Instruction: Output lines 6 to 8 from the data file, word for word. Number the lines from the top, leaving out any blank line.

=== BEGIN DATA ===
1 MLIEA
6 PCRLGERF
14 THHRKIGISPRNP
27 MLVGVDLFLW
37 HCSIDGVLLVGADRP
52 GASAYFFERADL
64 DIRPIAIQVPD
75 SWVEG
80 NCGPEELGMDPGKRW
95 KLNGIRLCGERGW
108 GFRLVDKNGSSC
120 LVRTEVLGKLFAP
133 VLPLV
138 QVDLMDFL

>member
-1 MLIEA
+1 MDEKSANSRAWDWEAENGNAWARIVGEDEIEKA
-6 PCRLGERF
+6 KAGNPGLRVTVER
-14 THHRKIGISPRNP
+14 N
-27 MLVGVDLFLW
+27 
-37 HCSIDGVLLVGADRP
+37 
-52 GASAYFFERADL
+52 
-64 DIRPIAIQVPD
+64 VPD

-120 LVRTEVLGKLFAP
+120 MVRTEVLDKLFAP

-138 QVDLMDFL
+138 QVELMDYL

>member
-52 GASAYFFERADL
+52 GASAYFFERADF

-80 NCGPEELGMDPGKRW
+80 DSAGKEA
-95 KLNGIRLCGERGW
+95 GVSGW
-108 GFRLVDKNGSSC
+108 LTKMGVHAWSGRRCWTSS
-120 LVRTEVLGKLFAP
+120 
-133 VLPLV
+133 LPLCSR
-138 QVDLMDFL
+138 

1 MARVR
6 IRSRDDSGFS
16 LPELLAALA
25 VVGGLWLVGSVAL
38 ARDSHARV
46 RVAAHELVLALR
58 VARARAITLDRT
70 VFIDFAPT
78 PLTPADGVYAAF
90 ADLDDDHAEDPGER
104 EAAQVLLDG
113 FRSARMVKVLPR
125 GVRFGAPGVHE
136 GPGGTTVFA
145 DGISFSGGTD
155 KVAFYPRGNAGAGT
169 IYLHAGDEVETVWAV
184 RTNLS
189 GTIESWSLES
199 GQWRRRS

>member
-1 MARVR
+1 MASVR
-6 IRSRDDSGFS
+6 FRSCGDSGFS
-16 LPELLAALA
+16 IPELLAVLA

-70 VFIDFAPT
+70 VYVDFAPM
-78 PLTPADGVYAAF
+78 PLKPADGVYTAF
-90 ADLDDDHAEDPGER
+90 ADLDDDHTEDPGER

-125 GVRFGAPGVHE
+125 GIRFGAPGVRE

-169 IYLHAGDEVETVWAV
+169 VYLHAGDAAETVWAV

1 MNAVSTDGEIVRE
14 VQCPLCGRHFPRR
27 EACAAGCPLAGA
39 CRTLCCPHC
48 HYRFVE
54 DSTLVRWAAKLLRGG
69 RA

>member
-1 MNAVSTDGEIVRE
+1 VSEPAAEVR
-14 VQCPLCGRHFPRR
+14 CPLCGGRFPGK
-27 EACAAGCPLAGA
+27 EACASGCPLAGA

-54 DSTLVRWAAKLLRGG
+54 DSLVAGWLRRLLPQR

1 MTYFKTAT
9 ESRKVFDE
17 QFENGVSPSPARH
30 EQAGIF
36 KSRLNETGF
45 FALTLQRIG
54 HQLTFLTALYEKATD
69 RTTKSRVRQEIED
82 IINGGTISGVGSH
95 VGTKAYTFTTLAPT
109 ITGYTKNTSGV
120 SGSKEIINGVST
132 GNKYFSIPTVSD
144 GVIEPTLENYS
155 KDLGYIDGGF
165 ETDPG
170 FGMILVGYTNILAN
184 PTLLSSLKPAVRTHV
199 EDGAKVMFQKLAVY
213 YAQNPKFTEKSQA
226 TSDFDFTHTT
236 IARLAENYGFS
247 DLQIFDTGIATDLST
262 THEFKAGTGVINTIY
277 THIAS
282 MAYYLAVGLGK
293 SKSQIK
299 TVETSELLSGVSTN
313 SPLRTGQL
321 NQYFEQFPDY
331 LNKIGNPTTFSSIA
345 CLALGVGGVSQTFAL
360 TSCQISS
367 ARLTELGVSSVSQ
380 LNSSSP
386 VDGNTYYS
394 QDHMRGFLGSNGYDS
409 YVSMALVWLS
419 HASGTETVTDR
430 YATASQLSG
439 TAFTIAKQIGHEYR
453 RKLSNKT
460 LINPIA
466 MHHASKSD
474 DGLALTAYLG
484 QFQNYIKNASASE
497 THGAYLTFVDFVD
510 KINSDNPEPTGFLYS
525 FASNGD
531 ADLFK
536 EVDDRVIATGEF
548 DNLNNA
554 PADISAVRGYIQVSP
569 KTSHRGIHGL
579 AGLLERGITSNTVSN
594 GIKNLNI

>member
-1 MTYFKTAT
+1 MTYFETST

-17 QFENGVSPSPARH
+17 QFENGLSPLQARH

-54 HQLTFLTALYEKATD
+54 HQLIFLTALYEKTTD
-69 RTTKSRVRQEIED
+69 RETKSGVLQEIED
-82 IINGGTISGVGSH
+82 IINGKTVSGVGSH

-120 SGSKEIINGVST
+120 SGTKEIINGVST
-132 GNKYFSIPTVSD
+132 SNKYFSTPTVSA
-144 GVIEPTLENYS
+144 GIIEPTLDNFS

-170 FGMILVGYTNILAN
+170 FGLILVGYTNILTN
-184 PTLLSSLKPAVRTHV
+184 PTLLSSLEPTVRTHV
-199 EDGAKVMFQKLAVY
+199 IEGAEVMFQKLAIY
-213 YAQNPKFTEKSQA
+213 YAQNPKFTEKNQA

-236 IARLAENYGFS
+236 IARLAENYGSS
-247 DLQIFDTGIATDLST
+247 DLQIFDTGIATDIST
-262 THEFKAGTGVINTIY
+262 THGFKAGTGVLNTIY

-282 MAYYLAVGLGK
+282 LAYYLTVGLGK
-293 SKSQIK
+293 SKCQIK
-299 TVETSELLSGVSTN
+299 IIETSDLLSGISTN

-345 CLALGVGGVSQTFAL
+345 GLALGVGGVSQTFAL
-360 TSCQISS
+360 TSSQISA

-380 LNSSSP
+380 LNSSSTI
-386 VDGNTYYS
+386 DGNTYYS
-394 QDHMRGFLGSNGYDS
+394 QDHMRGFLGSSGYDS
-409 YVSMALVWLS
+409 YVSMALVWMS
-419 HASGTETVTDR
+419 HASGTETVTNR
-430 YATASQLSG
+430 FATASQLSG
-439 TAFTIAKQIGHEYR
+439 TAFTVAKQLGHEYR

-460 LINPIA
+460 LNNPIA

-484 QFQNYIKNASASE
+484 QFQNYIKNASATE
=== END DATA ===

52 GASAYFFERADL
64 DIRPIAIQVPD
75 SWVEG